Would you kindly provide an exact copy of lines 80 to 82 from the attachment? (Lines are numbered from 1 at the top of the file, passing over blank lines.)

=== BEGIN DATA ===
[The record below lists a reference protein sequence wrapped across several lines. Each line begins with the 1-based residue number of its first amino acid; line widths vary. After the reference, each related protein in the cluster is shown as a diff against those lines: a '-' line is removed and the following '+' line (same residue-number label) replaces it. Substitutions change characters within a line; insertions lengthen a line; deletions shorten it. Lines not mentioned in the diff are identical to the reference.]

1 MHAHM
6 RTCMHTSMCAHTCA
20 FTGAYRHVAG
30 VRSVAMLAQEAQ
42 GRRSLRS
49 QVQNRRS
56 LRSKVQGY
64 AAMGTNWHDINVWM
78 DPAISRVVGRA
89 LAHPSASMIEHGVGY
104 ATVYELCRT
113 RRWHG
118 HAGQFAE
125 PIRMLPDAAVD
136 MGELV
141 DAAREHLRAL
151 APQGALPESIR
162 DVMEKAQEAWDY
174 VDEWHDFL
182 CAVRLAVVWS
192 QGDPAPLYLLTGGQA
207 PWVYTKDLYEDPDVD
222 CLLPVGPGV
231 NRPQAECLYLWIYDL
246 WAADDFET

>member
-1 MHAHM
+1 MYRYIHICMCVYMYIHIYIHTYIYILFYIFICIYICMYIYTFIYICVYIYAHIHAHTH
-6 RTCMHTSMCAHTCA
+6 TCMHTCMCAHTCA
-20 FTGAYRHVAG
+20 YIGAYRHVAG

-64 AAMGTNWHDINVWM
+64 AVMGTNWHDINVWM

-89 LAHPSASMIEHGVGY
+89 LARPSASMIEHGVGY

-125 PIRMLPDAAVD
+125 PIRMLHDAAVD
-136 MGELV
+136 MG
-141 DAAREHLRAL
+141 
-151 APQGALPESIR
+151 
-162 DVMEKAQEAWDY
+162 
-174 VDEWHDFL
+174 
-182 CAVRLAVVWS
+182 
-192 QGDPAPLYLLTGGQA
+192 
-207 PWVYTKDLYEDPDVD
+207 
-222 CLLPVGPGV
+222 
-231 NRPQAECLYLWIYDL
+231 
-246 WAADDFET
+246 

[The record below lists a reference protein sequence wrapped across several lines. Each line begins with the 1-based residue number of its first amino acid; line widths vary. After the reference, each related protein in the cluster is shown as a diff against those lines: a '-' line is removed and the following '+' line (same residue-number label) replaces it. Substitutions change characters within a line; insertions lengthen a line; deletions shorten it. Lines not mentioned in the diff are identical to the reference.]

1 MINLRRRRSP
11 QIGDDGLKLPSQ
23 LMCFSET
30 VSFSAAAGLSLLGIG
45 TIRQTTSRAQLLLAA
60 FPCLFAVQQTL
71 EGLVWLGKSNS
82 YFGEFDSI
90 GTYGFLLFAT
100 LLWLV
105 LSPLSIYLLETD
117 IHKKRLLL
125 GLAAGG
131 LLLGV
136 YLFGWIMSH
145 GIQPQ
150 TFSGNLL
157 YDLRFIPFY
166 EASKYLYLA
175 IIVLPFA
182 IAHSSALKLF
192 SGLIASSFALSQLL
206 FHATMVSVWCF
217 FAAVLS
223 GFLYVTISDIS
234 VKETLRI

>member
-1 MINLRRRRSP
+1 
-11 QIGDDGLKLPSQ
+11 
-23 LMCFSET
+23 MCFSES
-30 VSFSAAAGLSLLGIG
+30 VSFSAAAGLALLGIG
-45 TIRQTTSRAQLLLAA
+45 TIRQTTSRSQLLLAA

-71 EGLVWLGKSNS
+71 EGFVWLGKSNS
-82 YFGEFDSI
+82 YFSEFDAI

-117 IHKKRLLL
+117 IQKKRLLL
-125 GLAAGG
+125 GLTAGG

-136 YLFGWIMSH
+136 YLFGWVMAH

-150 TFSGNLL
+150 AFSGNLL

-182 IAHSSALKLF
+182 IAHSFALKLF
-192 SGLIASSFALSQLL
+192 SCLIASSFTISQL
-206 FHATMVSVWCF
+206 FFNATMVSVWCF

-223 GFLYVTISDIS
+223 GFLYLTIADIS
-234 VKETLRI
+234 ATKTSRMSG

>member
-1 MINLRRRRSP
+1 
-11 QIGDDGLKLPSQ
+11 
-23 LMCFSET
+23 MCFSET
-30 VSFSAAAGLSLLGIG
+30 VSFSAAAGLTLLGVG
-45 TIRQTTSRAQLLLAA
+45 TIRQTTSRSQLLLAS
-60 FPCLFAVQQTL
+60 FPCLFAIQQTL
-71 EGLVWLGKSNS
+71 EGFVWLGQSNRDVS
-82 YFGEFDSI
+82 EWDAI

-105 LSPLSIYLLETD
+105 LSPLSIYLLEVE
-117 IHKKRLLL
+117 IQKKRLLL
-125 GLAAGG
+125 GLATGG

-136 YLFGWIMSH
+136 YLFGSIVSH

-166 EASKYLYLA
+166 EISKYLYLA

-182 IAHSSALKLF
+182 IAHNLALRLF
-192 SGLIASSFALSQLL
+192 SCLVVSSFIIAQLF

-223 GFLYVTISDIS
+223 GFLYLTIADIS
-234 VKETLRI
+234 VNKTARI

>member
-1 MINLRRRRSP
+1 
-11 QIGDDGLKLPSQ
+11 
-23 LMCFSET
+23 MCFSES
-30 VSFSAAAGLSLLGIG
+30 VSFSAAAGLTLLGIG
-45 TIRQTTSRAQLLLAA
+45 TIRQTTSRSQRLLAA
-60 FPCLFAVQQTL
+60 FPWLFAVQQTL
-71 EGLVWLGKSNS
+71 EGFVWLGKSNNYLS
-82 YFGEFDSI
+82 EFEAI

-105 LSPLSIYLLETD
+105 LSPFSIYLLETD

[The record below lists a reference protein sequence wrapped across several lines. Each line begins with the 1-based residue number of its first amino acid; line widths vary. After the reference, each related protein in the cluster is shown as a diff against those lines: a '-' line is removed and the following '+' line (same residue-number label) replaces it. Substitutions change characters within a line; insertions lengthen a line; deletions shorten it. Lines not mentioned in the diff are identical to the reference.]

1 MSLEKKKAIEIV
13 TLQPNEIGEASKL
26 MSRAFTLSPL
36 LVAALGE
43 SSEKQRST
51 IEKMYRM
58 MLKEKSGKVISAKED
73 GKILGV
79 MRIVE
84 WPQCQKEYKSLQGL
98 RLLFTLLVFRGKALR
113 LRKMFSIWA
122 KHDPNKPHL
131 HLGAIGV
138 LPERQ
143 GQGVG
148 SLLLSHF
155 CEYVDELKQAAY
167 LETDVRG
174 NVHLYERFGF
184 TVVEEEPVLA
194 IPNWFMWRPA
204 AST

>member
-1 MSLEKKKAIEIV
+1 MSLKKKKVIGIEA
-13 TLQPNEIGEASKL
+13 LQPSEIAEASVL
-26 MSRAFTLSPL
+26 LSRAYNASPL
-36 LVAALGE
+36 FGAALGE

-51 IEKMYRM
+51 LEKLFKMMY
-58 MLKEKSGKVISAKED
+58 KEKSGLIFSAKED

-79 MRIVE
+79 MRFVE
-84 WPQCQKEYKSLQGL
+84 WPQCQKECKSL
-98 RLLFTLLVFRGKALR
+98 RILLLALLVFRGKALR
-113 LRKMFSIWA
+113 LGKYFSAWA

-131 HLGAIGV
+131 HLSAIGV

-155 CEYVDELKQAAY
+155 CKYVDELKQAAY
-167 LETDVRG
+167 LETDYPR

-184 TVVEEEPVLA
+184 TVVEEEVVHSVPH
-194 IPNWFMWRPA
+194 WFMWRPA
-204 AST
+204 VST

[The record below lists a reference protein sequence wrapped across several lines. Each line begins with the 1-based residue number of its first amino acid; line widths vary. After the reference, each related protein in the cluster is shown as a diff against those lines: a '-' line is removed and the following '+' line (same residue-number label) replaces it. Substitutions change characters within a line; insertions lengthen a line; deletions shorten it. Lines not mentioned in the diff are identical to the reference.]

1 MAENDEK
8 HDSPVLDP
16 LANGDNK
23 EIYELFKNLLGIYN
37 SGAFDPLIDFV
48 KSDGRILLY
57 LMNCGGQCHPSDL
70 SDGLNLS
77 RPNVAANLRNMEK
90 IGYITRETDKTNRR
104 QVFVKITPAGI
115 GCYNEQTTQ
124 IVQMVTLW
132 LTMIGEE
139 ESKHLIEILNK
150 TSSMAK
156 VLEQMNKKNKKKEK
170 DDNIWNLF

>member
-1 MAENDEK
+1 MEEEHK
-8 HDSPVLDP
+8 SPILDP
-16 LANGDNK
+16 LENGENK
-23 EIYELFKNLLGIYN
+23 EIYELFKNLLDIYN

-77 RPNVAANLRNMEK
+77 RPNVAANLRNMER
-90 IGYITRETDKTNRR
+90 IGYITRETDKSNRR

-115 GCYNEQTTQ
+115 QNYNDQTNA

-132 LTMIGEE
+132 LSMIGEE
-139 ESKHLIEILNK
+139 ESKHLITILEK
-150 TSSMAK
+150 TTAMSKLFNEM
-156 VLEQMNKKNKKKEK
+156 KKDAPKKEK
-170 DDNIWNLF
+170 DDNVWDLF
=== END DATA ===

157 YDLRFIPFY
166 EASKYLYLA
175 IIVLPFA